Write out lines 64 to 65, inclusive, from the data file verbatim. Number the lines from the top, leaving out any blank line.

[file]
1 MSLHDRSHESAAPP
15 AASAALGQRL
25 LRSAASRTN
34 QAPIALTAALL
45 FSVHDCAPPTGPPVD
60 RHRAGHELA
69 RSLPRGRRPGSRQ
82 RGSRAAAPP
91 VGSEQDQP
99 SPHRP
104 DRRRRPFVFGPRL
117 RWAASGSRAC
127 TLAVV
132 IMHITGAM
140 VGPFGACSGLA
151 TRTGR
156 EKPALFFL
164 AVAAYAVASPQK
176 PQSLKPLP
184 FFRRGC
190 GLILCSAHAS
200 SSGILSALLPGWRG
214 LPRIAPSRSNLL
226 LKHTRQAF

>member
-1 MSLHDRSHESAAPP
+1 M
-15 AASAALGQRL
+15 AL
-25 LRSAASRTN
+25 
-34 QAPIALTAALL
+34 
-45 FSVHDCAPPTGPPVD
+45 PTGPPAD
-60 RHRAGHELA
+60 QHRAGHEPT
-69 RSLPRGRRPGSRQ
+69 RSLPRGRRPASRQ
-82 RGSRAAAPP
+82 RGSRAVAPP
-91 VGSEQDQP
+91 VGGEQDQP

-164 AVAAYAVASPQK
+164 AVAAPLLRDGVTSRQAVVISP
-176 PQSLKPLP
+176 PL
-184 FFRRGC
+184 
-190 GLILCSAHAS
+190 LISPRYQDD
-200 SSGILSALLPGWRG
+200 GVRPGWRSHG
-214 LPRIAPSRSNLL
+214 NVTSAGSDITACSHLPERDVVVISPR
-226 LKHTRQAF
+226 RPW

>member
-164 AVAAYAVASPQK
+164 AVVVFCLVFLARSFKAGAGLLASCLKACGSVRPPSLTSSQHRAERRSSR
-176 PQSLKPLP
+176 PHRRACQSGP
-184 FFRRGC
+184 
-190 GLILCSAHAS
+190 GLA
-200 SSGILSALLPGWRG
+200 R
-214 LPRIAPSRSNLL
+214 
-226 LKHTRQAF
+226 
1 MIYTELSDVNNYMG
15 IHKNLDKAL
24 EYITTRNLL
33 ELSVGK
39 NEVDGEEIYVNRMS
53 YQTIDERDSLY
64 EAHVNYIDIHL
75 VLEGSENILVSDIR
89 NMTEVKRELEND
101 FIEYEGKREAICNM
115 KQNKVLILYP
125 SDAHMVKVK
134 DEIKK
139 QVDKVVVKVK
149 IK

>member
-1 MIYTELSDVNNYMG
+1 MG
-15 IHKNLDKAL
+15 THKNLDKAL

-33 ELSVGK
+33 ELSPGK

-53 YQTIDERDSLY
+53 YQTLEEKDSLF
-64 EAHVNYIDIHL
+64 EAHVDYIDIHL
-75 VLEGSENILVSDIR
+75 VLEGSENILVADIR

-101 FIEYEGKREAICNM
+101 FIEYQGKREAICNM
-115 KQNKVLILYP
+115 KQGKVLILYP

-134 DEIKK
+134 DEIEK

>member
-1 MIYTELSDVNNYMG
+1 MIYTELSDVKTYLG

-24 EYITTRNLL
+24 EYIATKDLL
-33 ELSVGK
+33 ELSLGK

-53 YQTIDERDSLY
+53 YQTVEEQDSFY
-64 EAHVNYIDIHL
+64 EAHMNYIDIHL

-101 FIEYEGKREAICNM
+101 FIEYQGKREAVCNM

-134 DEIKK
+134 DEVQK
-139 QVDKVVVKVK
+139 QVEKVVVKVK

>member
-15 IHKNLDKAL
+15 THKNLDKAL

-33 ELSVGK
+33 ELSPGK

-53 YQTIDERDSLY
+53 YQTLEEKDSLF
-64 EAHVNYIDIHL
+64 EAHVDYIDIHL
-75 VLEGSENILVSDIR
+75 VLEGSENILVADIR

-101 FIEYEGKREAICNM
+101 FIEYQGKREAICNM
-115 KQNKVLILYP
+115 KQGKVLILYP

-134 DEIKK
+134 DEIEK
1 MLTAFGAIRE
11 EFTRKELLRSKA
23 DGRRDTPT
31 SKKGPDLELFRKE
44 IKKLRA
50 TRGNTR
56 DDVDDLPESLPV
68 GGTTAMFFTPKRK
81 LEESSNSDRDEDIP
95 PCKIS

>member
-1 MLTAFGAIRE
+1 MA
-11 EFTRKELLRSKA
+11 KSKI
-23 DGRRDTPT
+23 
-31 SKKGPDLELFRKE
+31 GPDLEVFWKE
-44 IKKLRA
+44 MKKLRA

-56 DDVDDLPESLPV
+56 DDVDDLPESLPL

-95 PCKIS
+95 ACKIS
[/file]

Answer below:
+184 
-190 GLILCSAHAS